Dr Francesc Grausfrom the Neurology Service Hospital Clinic, Barcelona, Spain, presented a session based on results from a range of multidisciplinary studies focused on identifying optimal treatment regimens for patients with Primary Central Nervous System Lymphoma (PCNSL) at the ESMO congress 2016,at Copenhagen, Denmark.
Dr Graus discussed, through the presentation of the case studied, the main questions raised for the treatment of a primary CNS lymphoma.
- The first question concerned the choice between biopsy and surgical resection. Dr Graus presented the secondary analysis of the German PCNSL Study Group-1 trial. The data obtained showed that the Progression Free Survival (PFS; HR of 1.39) and the Overall Survival (OS; HR of 1.27) favored the surgical resection.
- The second question focused on the place of WBRT as consolidation. To demonstrate this point, Dr Graus used the German retrospective study published by Korfel et al.with a median follow-up of 81.2 months. The omission of WBRT for patients in CR after high-dose methotrexate (HDMTX) does not worsen OS.
- The next question concerned the use of HDMTX alone or in combination with high-dose cytarabine. He presented an international phase II trial published by Ferreri et al.showing that adding HD cytarabine to HDMTX improved outcome.
- Then Dr Graus questioned the efficiency of adding rituximab to HDMTX. To illustrate this point, he chose 2 trials. The first one, from the John Hopkins Hospital, demonstrated in a randomized phase II trial that the addition of rituximab to HDMTX in newly diagnosed immunocompetent PCNSL patients improved CRR, PFS and OS. The data obtained showed that the median OS in patients treated with MTX alone was 16.3 months and was not reached in patients treated with MTX plus rituximab. This finding was confirmed in a retrospective studyon 81 PCNSL patients where the addition of rituximab to HDMTX improved significantly the 3-year OS (77.8% vs 39.9%).
The role of chemoimmunotherapy was confirmed by the IELSG phase 2 trial published recently by Ferreri et al. in the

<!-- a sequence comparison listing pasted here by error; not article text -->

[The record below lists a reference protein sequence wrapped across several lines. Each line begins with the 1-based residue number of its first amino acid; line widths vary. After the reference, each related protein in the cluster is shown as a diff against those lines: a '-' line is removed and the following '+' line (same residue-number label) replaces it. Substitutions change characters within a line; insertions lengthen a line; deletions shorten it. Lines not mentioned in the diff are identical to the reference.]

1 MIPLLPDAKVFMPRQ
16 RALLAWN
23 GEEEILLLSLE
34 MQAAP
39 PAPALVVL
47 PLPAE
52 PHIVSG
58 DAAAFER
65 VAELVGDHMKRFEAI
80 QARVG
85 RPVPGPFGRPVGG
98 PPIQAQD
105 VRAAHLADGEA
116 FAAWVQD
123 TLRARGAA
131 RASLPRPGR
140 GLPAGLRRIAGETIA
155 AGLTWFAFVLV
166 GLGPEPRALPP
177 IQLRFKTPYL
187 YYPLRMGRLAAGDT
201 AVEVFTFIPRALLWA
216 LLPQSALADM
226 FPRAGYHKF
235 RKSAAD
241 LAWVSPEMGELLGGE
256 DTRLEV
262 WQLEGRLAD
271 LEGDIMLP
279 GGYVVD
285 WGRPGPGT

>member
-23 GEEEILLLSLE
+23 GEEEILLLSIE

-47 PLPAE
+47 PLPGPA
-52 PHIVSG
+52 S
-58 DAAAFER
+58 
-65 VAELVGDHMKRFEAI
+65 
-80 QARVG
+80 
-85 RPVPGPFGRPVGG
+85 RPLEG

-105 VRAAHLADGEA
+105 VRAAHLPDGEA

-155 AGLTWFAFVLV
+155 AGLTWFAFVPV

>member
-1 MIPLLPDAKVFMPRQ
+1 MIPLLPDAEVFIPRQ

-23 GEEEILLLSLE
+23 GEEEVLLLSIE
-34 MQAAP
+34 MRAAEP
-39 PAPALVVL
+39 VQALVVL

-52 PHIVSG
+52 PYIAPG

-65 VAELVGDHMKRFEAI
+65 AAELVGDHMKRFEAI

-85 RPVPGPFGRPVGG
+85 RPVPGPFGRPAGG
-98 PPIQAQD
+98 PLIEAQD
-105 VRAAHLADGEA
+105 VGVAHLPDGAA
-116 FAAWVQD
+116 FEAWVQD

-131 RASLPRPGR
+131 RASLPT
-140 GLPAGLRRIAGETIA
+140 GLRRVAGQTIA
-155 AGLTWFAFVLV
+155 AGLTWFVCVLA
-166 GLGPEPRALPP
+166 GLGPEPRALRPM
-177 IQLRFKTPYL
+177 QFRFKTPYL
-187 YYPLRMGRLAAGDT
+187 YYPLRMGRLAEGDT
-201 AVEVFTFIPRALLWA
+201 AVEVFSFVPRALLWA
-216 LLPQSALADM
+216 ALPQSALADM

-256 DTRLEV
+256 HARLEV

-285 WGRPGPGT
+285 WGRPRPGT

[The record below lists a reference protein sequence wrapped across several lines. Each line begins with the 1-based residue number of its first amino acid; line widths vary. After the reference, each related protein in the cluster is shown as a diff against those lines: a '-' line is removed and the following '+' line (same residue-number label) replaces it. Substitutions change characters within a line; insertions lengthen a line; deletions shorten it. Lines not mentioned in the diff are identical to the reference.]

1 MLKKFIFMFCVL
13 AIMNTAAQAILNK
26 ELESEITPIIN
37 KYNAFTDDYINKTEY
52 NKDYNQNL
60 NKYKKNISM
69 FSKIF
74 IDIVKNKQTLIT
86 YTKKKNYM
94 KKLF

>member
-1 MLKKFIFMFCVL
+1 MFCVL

Lancet Hematology. 219 PCNSL patients were given either MTX/cytarabine alone or in combination with rituximab, or rituximab and thiotepa. The primary outcome of this trial was to compare the complete response of participants to the different treatment regimes. The trial results showed that patients treated with rituximab plus thiotepa had a CRR of 49% compared with 23% for MTX/cytarabine alone and 30% for MTX/cytarabine/rituximab.
- One more question concerned the role of Autologous Stem Cell Transplantation (ASCT). A retrospective studyinvestigated the survival rates of PCNSL patients who were treated with HD chemotherapy followed by ASCT. The results of this study indicate that HD chemotherapy followed by ASCT leads to increased OS (median = 121 months) rate. However, these data are limited to patients of a relatively young age (median = 54 years) and either good PS or with an 80% CRR.
Finally, the question of treatment options for PCNSL relapses was raised. One studywith a primary outcome to investigate MTX re-challenge to 39 PCNSL patients who responded previously to MTX therapy and experienced relapse was presented. The trial data revealed that the 1-year OS was 79% and the median OS was 41 months, thus suggesting MTX re-challenge is effective in relapsed PCNSL patients.
On-going clinical trials are underway for patients with either relapsed or progressive PCNSL using different therapeutic agents and the results in terms of OS are promising.